Careful use of colour appears to enlarge the interior of a small Waiheke cottage.
After looking at about 50 houses on Waiheke Island, Megan Peterken was sold straight away on a 1950s cottage.
"I knew as soon as I came down the driveway - without even seeing the house - that I was going to buy it," Peterken says. "The parking and the view sold it. Inside had the smell of a school hall, reminiscent of halls I visited as a child. The only thing I was unsure about was the small size."
To counter that, she created the illusion of more space by repainting the home in neutral colours - a grey for the walls and a stark white to lift the ceiling. "I knew the whiter the paint was, the higher the ceiling would look," she says. "A cream would have made it look insular."
Using uniform colours is a tried and true method for Peterken. "Any home I have had, I have always done the same colour throughout," she says. "It's also more economical. You can add personality to a room with accessories such as art, the colour of a duvet and lamps."
To create even more height, she had plaster domes installed in the roof to raise the ceiling slightly where the chandeliers hang.
With the background created, Peterken began filling the house with pieces collected during her time in France, Germany and the Middle East.
The chandeliers in the living area were bought in Dubai, where Peterken worked as a translator for France's rugby sevens team, while the large mirrors in the bedrooms are from Morocco, and the dining table and chairs from Dubai.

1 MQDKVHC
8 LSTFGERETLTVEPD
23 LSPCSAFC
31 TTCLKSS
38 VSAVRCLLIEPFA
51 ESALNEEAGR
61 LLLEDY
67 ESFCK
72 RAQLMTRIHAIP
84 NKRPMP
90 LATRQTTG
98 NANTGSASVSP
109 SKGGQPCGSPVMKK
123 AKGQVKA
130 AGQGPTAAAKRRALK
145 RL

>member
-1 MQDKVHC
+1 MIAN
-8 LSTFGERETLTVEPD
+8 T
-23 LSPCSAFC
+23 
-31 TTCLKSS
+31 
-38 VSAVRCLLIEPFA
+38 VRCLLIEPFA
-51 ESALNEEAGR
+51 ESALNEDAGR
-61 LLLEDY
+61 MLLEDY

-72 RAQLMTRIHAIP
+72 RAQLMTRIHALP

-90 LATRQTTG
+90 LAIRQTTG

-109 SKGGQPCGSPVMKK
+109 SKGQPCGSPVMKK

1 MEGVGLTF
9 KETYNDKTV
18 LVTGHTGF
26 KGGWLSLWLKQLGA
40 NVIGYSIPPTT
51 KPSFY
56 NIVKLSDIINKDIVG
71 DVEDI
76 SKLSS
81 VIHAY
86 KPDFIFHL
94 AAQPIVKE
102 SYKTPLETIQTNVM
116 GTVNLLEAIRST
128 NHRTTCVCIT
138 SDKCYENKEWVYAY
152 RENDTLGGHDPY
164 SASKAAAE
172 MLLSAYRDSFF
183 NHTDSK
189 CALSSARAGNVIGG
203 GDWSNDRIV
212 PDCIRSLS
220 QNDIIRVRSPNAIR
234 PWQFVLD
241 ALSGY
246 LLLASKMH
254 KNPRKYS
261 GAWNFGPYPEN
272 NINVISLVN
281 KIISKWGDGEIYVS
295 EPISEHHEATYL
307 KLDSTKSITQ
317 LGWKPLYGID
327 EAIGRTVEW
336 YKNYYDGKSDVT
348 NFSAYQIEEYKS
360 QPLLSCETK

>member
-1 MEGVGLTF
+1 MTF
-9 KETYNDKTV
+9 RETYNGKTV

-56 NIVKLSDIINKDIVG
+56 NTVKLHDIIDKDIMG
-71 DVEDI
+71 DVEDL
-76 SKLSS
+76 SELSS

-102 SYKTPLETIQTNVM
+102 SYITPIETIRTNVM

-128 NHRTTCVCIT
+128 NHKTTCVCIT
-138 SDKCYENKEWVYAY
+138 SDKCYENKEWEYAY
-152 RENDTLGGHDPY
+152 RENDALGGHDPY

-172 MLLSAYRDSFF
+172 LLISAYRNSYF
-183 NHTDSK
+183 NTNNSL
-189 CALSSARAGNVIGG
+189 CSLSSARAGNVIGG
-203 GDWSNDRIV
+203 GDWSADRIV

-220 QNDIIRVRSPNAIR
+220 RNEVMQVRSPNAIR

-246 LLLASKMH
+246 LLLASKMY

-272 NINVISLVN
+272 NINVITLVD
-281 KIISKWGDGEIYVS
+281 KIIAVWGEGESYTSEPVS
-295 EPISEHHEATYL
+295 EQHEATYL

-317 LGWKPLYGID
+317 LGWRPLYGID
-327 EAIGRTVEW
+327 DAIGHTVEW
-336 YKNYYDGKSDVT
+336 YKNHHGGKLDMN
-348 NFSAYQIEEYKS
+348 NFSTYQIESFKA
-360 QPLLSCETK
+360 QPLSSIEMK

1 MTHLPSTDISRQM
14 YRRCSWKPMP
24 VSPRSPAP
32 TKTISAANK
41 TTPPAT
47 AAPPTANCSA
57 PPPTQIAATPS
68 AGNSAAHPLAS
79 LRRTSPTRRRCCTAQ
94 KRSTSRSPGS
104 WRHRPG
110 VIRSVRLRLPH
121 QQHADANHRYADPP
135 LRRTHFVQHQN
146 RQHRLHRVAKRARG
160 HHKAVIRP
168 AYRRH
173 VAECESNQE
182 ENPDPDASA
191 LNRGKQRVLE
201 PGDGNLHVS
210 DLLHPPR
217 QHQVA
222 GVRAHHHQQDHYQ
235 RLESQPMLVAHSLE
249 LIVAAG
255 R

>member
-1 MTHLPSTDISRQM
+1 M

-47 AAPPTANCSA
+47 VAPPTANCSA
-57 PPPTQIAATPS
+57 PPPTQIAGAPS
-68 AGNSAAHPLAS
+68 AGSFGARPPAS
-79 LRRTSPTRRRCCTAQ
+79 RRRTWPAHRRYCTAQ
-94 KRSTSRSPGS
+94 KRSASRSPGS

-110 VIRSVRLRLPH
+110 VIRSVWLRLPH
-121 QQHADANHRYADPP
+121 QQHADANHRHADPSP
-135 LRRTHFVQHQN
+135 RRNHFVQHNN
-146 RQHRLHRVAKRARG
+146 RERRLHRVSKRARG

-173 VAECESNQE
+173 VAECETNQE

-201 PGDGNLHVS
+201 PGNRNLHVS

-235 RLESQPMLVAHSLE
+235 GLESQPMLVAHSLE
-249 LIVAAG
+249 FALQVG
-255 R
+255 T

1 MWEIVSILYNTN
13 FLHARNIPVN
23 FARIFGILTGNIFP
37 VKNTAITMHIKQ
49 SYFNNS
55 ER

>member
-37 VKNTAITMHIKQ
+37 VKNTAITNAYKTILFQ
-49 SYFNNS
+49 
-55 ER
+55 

Peterken chose retro-style appliances for the kitchen, such as the mint-coloured Smeg fridge, because she knew they would suit the cottage. She also went for chicken netting detail on the upper kitchen cupboards, similar to the old farmhouse pantries she had seen in France. "I like the idea of being able to see what is inside."
A French flavour can also be seen in the bathroom, which has a shower, double sinks, toilet, washing machine and Ikea shelving. "It is like a typical French apartment bathroom, especially with the washing machine in the bathroom," says Peterken. For the sake of continuity, the same tiles are used in the bathroom and the kitchen.
Having done the house up, Peterken has left Waiheke to live with her partner in the Waikato. "My home is now my holiday home but we come back for weekends and holidays, with a view to returning one day."
Maximise space in a smaller house by taking storage units up to the ceiling. Light colours and mirrors create the illusion of more space.
Make sure you have your finances, including a contingency fund, in place before you start any project. "There is nothing more heartbreaking than wanting to have something a certain way and then having to compromise due to a lack of funds," says Peterken.
Choose pieces of furniture that won't date. Are they a five-minute wonder or will they still be fashionable in a year or 10 years?
Leanne Moore is the editor of Your Home & Garden. See the latest issue, on sale now, for more achievable home ideas.